Top movie songs revealed as psychologist find link between music and movement
A list of the top 10 movie songs has been unveiled, leading experts to draw a link between music and movement.
The people of Britain have spoken, and have crowned Whitney Houston’s I Will Always Love You as the top movie song of all time. The 1992 hit, originally recorded by Dolly Parton in the ‘70s, became a chart phenomenon after featuring in double Oscar-nominated movie The Bodyguard.
The list was compiled by Samsung Electronics to celebrate the launch of the new HW-K950 soundbar, with tracks from The Jungle Book, Dirty Dancing, Grease and Saturday Night Fever all making the cut. The 10 songs feature a mix of upbeat anthems and slower, more emotional tracks.
“One of the interesting observations to be drawn from the nation’s music choices is the evident connection between music and movement,” Alexandra Lamont, Senior Lecturer in Psychology of Music at Keele University, told Cover Media. “The popularity of Dirty Dancing, Grease, Saturday Night Fever and The Jungle Book highlights how music in movies can be more memorable and impactful if it is accompanied by dance or performance.
“Watching people dance as well as hearing them sing produces more activation in the brain, including in the motor areas and the reward system, through mirror neurons. This means we get stronger emotional connections and patterns of activation from songs with dance compared to songs alone.”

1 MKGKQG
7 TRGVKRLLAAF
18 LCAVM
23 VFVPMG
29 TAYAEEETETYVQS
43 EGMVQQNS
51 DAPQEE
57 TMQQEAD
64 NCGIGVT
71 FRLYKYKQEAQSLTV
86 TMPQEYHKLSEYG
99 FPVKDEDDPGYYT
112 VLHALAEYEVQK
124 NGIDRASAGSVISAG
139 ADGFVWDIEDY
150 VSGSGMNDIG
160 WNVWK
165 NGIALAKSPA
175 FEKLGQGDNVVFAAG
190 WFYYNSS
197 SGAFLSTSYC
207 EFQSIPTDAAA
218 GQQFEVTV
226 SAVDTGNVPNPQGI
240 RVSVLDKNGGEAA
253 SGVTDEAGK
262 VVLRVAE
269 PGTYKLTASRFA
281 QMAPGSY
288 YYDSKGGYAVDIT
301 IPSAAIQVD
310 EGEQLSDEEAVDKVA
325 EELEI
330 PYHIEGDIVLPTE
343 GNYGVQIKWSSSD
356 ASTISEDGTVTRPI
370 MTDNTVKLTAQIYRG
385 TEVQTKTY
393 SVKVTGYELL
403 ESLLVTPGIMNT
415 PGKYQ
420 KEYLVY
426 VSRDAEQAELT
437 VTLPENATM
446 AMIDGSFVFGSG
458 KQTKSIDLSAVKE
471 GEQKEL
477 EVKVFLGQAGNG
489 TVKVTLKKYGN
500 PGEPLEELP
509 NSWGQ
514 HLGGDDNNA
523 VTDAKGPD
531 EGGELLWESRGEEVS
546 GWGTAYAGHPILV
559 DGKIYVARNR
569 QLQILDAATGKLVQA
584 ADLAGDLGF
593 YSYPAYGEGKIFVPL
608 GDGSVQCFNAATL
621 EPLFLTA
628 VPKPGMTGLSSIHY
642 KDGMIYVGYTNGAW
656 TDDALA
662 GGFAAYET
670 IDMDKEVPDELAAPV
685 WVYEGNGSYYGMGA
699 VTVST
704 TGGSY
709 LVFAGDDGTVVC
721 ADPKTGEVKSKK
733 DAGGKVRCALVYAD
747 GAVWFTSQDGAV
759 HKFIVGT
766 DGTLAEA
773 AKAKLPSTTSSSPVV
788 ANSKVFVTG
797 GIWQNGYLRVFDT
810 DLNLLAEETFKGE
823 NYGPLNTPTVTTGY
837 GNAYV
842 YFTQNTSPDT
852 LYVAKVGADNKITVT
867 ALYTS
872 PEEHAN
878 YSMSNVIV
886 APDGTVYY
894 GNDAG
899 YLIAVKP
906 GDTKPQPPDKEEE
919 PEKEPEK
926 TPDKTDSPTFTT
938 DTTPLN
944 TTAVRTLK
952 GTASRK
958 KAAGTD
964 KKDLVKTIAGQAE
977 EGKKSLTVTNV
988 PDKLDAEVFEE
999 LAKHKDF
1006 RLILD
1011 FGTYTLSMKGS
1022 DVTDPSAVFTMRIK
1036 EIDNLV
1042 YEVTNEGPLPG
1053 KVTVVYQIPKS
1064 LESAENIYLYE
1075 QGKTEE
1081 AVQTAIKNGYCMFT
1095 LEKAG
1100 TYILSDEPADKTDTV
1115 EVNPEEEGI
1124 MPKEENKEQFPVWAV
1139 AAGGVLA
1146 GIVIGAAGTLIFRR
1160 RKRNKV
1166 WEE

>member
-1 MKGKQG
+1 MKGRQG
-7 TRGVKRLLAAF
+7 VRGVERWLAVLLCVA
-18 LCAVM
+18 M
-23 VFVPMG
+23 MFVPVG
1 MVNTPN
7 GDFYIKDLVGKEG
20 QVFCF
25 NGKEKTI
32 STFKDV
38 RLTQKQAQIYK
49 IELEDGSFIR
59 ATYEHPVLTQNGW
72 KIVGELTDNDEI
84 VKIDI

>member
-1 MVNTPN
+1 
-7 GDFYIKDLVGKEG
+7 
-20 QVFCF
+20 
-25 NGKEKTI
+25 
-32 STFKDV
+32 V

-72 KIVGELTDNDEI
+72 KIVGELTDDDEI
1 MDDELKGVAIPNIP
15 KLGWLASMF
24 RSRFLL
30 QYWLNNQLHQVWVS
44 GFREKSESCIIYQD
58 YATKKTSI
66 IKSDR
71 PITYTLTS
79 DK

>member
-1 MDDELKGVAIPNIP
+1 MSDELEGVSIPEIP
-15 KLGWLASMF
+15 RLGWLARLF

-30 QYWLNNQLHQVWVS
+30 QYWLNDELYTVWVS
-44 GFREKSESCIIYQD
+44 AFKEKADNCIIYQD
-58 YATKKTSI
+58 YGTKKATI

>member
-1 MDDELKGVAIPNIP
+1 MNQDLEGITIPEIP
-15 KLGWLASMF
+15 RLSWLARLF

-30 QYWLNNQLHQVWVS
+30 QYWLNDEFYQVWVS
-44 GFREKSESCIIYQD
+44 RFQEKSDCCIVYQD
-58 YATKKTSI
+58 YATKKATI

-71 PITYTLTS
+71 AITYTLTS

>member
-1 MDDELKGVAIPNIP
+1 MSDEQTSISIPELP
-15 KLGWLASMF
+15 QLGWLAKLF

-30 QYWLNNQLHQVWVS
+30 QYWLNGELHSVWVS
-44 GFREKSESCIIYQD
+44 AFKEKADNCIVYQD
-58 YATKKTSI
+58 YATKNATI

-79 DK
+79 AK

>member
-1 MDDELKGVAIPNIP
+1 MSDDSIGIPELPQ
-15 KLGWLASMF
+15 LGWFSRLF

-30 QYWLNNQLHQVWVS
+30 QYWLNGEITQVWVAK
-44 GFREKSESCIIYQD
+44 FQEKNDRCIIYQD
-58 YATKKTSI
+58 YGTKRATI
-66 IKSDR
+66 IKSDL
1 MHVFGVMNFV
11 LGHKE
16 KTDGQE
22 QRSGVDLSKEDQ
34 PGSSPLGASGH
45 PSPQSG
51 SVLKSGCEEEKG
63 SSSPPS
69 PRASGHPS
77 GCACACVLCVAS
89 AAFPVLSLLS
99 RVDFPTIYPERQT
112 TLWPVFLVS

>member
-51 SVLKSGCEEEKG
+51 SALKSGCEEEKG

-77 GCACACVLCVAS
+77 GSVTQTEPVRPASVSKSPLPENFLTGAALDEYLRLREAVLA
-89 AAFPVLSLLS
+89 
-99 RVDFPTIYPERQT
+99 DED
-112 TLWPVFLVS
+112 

The top 10 list of favourite movie songs of all time:
1. I Will Always Love You – Whitney Houston (The Body Guard)
2. Eye of the Tiger – Survivor (Rocky)
3. (I’ve Had) The Time of My Life – Bill Medley, Jennifer Warnes (Dirty Dancing)
4. My Heart Will Go On – Celine Dion (Titanic)
5. Take My Breath Away – Berlin (Top Gun)
6. Mrs Robinson – Simon & Garfunkel (The Graduate)
7. The Bare Necessities – The Jungle Book
8. You’re The One That I Want – John Travolta & Olivia Newton John (Grease)
9. Stand by Me – Ben E King (Stand by Me)
10. Staying Alive – Bee Gees (Saturday Night Fever)
Alexandra also notes the prevalence of nostalgia, explaining how nostalgia is normally experienced in relation to events in our own lives, not those of fictional characters but how listening to music is a safe way of expressing emotion in a context that isn’t “real.”
“For example, when listening to My Heart Will Go On we are reminded of the heart-breaking scene of Rose losing Jack in Titanic: we remember and relive the emotional highs and lows in a safe space,” she said.